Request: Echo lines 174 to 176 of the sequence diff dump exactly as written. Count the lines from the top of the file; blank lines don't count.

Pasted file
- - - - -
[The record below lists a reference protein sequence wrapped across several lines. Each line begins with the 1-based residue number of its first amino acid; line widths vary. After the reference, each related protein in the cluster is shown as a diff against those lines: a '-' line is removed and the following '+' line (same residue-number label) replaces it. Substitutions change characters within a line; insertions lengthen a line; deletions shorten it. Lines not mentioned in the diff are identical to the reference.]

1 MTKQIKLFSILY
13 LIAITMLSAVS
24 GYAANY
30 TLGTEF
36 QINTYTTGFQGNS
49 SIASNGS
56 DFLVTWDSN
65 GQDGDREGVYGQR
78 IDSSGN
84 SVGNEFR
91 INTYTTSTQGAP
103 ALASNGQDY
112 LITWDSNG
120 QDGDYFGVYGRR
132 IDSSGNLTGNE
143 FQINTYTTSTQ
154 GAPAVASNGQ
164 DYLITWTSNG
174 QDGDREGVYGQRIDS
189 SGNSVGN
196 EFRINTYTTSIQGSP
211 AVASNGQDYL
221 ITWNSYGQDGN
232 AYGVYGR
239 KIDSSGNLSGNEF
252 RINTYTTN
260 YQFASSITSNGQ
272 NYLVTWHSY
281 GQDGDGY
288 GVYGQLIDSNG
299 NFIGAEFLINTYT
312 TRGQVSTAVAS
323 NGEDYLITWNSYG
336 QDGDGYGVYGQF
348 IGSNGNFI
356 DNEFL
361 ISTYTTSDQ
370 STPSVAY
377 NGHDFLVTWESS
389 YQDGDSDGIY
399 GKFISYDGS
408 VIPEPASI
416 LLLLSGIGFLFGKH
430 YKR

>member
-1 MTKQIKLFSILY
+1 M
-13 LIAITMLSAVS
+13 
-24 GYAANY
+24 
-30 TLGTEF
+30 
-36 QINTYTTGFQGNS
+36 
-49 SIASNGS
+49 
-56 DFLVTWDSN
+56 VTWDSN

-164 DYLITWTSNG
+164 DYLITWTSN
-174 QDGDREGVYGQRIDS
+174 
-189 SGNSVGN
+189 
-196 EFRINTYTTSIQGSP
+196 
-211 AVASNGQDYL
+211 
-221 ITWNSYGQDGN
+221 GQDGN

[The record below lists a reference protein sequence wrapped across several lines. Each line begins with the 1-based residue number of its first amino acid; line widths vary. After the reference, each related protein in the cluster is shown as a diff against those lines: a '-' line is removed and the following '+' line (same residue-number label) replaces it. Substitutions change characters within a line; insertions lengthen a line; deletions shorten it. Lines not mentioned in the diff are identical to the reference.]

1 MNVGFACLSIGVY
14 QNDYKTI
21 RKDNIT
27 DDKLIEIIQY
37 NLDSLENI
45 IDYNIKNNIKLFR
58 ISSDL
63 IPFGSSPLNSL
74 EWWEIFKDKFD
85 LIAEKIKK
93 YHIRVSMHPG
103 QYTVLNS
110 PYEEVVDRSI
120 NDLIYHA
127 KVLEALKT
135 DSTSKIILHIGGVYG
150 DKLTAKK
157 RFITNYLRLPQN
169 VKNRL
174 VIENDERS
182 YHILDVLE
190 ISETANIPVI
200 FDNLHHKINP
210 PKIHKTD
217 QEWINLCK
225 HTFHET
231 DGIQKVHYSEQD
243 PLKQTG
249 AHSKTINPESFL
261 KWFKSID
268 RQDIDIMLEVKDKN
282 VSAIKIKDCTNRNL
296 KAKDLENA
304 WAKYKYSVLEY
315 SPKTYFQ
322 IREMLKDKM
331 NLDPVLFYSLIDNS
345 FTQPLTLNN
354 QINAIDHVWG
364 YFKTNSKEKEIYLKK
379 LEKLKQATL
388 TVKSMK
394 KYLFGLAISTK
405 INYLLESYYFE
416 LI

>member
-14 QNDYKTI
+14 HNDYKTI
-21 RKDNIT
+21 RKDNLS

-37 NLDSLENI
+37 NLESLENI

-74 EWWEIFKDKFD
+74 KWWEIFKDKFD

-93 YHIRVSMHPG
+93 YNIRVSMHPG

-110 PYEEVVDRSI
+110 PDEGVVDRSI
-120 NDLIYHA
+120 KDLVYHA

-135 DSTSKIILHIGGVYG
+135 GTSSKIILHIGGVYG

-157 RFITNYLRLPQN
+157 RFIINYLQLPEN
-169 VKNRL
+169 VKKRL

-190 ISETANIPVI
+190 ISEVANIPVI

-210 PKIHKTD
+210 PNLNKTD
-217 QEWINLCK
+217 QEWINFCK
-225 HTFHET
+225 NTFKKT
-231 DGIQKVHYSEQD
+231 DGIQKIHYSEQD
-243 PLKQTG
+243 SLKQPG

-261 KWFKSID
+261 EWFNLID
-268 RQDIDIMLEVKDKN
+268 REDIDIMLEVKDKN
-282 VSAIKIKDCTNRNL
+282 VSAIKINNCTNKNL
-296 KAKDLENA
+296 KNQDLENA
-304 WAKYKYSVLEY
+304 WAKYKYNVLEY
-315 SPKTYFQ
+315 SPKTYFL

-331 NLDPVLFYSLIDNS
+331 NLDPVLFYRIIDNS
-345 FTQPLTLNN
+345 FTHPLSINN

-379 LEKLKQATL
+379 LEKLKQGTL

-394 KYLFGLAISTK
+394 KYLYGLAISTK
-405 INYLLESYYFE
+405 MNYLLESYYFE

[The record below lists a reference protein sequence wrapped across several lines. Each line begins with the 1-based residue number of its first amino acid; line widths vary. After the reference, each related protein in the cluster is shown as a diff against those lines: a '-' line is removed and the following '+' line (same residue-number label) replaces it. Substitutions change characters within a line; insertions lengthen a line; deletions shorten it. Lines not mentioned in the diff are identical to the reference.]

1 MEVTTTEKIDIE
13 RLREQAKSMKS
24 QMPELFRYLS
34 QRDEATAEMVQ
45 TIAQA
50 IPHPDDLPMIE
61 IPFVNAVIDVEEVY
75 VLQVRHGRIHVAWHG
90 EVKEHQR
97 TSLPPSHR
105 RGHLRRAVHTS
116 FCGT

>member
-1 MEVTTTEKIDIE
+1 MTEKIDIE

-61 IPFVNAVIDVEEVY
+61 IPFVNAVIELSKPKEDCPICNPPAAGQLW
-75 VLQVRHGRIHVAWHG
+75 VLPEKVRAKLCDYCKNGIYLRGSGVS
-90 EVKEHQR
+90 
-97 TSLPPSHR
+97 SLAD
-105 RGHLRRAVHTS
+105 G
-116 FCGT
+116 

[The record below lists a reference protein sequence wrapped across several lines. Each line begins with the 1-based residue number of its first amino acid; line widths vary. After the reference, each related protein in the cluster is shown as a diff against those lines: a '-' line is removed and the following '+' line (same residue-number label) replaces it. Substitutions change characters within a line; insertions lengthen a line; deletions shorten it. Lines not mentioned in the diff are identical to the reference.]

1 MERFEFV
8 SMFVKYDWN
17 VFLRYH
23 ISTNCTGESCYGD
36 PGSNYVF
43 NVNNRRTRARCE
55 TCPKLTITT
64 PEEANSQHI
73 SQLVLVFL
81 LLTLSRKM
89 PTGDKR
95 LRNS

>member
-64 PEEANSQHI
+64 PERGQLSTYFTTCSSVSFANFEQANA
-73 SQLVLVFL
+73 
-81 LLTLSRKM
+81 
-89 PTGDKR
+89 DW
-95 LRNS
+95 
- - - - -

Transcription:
[The record below lists a reference protein sequence wrapped across several lines. Each line begins with the 1-based residue number of its first amino acid; line widths vary. After the reference, each related protein in the cluster is shown as a diff against those lines: a '-' line is removed and the following '+' line (same residue-number label) replaces it. Substitutions change characters within a line; insertions lengthen a line; deletions shorten it. Lines not mentioned in the diff are identical to the reference.]

1 MEVTTTEKIDIE
13 RLREQAKSMKS